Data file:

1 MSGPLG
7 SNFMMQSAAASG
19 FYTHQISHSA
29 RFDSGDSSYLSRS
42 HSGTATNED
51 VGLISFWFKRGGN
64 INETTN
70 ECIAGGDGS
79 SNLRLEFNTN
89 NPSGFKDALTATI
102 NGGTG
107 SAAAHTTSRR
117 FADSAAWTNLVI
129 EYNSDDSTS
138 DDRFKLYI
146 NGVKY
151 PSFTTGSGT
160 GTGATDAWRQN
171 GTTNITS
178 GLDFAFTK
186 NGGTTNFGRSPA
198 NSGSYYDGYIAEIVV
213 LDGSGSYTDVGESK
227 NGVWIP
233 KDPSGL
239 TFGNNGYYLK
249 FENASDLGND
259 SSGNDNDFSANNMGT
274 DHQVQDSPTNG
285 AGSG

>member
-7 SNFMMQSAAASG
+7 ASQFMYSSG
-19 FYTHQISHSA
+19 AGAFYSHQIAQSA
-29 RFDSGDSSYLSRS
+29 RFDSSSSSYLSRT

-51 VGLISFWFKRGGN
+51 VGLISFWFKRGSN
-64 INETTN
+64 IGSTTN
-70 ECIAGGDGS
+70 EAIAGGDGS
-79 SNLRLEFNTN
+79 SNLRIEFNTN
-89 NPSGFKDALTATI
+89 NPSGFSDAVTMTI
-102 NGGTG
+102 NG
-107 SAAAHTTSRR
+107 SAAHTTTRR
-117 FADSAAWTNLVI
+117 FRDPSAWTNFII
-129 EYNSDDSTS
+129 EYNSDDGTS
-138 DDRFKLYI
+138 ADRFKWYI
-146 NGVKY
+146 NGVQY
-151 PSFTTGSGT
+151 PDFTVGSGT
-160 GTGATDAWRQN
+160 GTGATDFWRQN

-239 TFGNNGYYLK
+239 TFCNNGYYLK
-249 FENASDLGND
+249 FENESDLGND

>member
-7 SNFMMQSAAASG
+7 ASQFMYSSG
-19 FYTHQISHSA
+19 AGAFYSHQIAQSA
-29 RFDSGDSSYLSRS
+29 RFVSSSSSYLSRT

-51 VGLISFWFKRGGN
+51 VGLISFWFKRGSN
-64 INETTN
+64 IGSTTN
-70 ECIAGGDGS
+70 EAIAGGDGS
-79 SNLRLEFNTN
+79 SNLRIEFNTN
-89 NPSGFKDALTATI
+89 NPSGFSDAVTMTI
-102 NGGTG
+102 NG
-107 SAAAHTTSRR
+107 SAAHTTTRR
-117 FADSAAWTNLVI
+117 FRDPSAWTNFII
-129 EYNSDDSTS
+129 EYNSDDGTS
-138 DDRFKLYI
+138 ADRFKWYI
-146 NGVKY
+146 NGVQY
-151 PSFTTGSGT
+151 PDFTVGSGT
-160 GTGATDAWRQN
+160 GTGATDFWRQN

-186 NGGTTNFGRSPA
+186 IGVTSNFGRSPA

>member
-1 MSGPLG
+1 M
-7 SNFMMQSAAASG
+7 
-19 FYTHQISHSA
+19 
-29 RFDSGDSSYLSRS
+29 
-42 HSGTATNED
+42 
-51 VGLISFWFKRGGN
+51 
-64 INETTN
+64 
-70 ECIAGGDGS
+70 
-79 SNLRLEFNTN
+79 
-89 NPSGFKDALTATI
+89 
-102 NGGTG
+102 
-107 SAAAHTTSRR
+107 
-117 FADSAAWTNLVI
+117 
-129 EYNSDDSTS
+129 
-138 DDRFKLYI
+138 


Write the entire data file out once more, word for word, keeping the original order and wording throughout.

1 MSGPLG
7 SNFMMQSAAASG
19 FYTHQISHSA
29 RFDSGDSSYLSRS
42 HSGTATNED
51 VGLISFWFKRGGN
64 INETTN
70 ECIAGGDGS
79 SNLRLEFNTN
89 NPSGFKDALTATI
102 NGGTG
107 SAAAHTTSRR
117 FADSAAWTNLVI
129 EYNSDDSTS
138 DDRFKLYI
146 NGVKY
151 PSFTTGSGT
160 GTGATDAWRQN
171 GTTNITS
178 GLDFAFTK
186 NGGTTNFGRSPA
198 NSGSYYDGYIAEIVV
213 LDGSGSYTDVGESK
227 NGVWIP
233 KDPSGL
239 TFGNNGYYLK
249 FENASDLGND
259 SSGNDNDFSANNMGT
274 DHQVQDSPTNG
285 AGSG

>member
-7 SNFMMQSAAASG
+7 ASQFMYSSG
-19 FYTHQISHSA
+19 AGAFYSHQIAQSA
-29 RFDSGDSSYLSRS
+29 RFDSSSSSYLSRT

-51 VGLISFWFKRGGN
+51 VGLISFWFKRGSN
-64 INETTN
+64 IGSTTN
-70 ECIAGGDGS
+70 EAIAGGDGS
-79 SNLRLEFNTN
+79 SNLRIEFNTN
-89 NPSGFKDALTATI
+89 NPSGFSDAVTMTI
-102 NGGTG
+102 NG
-107 SAAAHTTSRR
+107 SAAHTTTRR
-117 FADSAAWTNLVI
+117 FRDPSAWTNFII
-129 EYNSDDSTS
+129 EYNSDDGTS
-138 DDRFKLYI
+138 ADRFKWYI
-146 NGVKY
+146 NGVQY
-151 PSFTTGSGT
+151 PDFTVGSGT
-160 GTGATDAWRQN
+160 GTGATDFWRQN

-239 TFGNNGYYLK
+239 TFCNNGYYLK
-249 FENASDLGND
+249 FENESDLGND

>member
-7 SNFMMQSAAASG
+7 ASQFMYSSG
-19 FYTHQISHSA
+19 AGAFYSHQIAQSA
-29 RFDSGDSSYLSRS
+29 RFVSSSSSYLSRT

-51 VGLISFWFKRGGN
+51 VGLISFWFKRGSN
-64 INETTN
+64 IGSTTN
-70 ECIAGGDGS
+70 EAIAGGDGS
-79 SNLRLEFNTN
+79 SNLRIEFNTN
-89 NPSGFKDALTATI
+89 NPSGFSDAVTMTI
-102 NGGTG
+102 NG
-107 SAAAHTTSRR
+107 SAAHTTTRR
-117 FADSAAWTNLVI
+117 FRDPSAWTNFII
-129 EYNSDDSTS
+129 EYNSDDGTS
-138 DDRFKLYI
+138 ADRFKWYI
-146 NGVKY
+146 NGVQY
-151 PSFTTGSGT
+151 PDFTVGSGT
-160 GTGATDAWRQN
+160 GTGATDFWRQN

-186 NGGTTNFGRSPA
+186 IGVTSNFGRSPA

>member
-1 MSGPLG
+1 M
-7 SNFMMQSAAASG
+7 
-19 FYTHQISHSA
+19 
-29 RFDSGDSSYLSRS
+29 
-42 HSGTATNED
+42 
-51 VGLISFWFKRGGN
+51 
-64 INETTN
+64 
-70 ECIAGGDGS
+70 
-79 SNLRLEFNTN
+79 
-89 NPSGFKDALTATI
+89 
-102 NGGTG
+102 
-107 SAAAHTTSRR
+107 
-117 FADSAAWTNLVI
+117 
-129 EYNSDDSTS
+129 
-138 DDRFKLYI
+138 